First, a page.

The posture of the present generation leaves much to be desired. It is known in teaching circles as 'the camel effect' and school furniture, and even more, school policy, does little to help.
For children at secondary school, the rot really set in when the system was changed in the mid-Seventies to do away with the base classroom. It became unfashionable for children to remain in the same room to which teachers came to give the relevant lessons. Instead, each time the bell rang, pupils gathered all their books and began the long march to another part of the building. It wasn't the walk that was the problem, it was and is the quantity and weight of books that have to be carried. I remember the secret delight of desks, in which we kept not only exercise and text books but all manner of forbidden and personal possessions, and how much frustration at the unfairness of teachers could he released by 'accidentally' allowing the lid to fall with a crash.
Now our local comprehensive leases lockers to students at pounds 10 a year, but they are so far away from the classrooms it is impossible to get to them between lessons and there is always the danger of forgetting some vital book. Much better to pile everything into a bag and cart it around, although it may weigh a ton. Gone, too, are the old-fashioned satchels which spread weight evenly across your back. Nowadays books are carried in fashionable bags that place weight on one shoulder, straining muscles and ligaments and often causing permanent damage.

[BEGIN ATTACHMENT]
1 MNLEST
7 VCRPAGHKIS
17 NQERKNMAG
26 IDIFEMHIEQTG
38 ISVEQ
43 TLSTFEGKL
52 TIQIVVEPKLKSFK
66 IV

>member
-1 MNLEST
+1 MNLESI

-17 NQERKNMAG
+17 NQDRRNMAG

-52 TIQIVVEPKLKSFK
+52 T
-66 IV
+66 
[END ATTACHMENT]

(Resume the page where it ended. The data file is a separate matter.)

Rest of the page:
What can parents and teachers do? The first thing is to acknowledge the damage being done. Penny Slade, a physiotherapist on the School Furniture Committee of the National Back Pain Association (NBPA), lectures to teachers and pupils at every opportunity. She reckons it will take 20 years to raise public awareness of the problem - 'The same length of time it took everyone to realise that dental caries could be prevented in children.'
The NBPA offers a book called Better Backs for Children, which met with a resounding silence when it was sent to every school in Britain.
Levent Caglar, an ergonomist at the Department of Health, points out that although there are standards for size, strength and design of school furniture, these are often ignored and the new delegated budgeting allows heads to choose the furniture they buy.
In practice this means the cheapest, stacking polypropylene chairs. Nor does Mr Caglar think the European regulations, soon to be brought in, will help as they are less stringent than the present British standards. He points to Scandinavia where design is taken seriously and some school furniture is adjustable.
My own daughter, nearly 6ft tall at 14, spent years hunched over low tables. I suggested raising the height by propping books under the table legs, but this met with sniggers and staff disapproval. My other suggestion of using a shopping bag on wheels to transport the books was equally unacceptable. Now, in her twenties, she has permanent problems with her shoulders which I put down to six years of lugging books around at school, followed by three more years of carrying heavy law tomes at university.
'Better Backs for Children' is available from the NBPA, Elmtree Road, Teddington, Middlesex, TW11 8ST at pounds 2.75.
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